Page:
In sum, a confident but not boastful United States is neither stepping away from Asia nor trying to provoke wars there. Rather, it aims to ensure stability in the region so that all countries there can advance both sovereign interests and regional cooperation.

Patrick M. Cronin is senior director of the Asia-Pacific Security Program at the Center for a New American Security in Washington. @PMCroninCNAS
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ASEAN — finding middle path in the US-China conflict


 

November 9, 2018

Opinion

ASEAN — finding middle path in the US-China conflict

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Despite local uncertainties, the region must be bold in shaping its own future

For almost a decade, the basic strategic issue for Southeast Asia has been how to respond to the changing dynamics of the Sino-American relationship as it enters a new phase of heightened long-term competition.

The U.S. and China will not quickly or easily reach a new modus vivendi. Southeast Asia will have to navigate a prolonged period of unusual uncertainty.

U.S.-China rivalry in the South China Sea has emerged as something of a proxy for their competition. Strategically, the situation is a stalemate. China will not give up its territorial claims and the deployment of military assets. But neither can China stop the U.S. and its allies operating in the area without risking a war it does not want because it cannot win.

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The Trump administration has given the 7th Fleet more latitude to conduct Freedom of Navigation Operations in the South China Sea. Japan and other U.S. allies are beginning to push back against China’s claims. The U.S. has signaled its intention to conduct even larger shows of force. This raises the risk of accidental clashes. Still, that risk does not at present seem unacceptably high.

A premeditated war is improbable. China will feel it must fight only if the U.S. supports Taiwan independence. This is unlikely. If an accidental clash should occur in the South China Sea or elsewhere, both sides will probably try to contain it. The Association of Southeast Nations ought to be able to cope with situations short of a U.S.-China war. ASEAN has previously managed far more dangerous circumstances. But this will require greater agility, unity and resolve than ASEAN has shown recently.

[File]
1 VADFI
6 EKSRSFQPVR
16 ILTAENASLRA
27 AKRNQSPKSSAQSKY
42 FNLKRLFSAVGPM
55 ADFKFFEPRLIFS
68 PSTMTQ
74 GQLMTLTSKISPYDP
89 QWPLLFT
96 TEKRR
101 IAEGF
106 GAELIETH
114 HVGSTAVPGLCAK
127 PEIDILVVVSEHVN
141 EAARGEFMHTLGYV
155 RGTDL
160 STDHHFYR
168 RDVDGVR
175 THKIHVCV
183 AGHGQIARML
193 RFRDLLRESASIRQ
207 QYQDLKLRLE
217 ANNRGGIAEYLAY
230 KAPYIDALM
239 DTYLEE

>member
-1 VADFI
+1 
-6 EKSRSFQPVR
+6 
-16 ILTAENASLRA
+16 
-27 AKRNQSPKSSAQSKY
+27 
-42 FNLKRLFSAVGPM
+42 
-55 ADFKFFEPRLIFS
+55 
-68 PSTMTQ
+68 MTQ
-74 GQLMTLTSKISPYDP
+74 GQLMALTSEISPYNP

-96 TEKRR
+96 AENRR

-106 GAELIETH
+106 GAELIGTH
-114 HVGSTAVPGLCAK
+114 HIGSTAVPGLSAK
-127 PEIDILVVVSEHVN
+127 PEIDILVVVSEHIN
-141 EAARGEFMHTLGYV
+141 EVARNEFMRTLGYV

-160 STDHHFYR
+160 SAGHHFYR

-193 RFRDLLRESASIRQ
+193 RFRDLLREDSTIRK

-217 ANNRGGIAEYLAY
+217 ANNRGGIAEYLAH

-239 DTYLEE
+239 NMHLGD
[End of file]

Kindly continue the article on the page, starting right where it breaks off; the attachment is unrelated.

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The most obvious manifestation of increased Sino-American competition is U.S. President Donald Trump’s “trade war.” Trade is the means; the objective is strategic competition. China accuses the U.S. of using trade to hamper its development. China is not wrong.

Although attention has focused on the tit-for-tat tariffs, the more significant aspect is new U.S. legislation to limit technology transfers to China, which sets new rules that future administrations will find hard to change.

Trump’s attitude toward China is no aberration, but reflects a bipartisan view — widely shared in business as well as politics — that the U.S. has been too accommodating to Beijing. Whoever succeeds Trump will likely stay tough on China.

The Trump administration has often been described as isolationist, but this is a distortion. Rather, it believes that this is an era of great power competition and is determined to compete robustly, with a preference for bilateralism over multilateralism, and a return to “peace through strength.”

China has misread the implications of the global financial crisis of 2008-2009 by believing its own propaganda about the U.S. being in irrevocable decline. It missed the souring mood of U.S. business toward China, mainly over intellectual property theft and forced technology transfers. These concerns are shared by businesses in other developed economies, which support Trump’s goals although they may disagree about his methods.

President Xi Jinping’s 19th Party Congress speech a year ago abandoned Deng Xiaoping’s approach of “hiding light and biding time.” But his main focus was domestic. Xi said China’s new “principal contradiction” was between “unbalanced and inadequate development and the people’s ever-growing needs for a better life.” This poses a fundamental challenge. Unless those needs are met — which will require immense resources — Communist Party rule could be at risk.

To find a new growth model, the party must balance control and market efficiency. An enhanced role for markets implies a loosening of control.

It remains to be seen what Xi will do. So far he seems to have opted for stronger control, and may have sharpened the problems he faces.

The Belt and Road Initiative is as much about this domestic challenge as China’s global ambition. The BRI exports the old growth model based on state-led infrastructure investment. The BRI buys time to find a new balance between the market and the party.

But the BRI rests on the foundation of U.S.-led globalization. Can it succeed if the world turns protectionist? China may well be the main loser if that global order frays. China cannot replace U.S. leadership. An open international order cannot be based on a largely closed Chinese model. BRI partner countries are pushing back, including in Southeast Asia, and implementation will be problematic.

China is not happy with every aspect of the post-Cold War order based on U.S.-led globalization. China wants its new status acknowledged. But Xi has championed and profited from globalization. The trade war is now hurting China and slowing growth. China may seek to become more self-sufficient technologically, but this will take time while the pressures are immediate.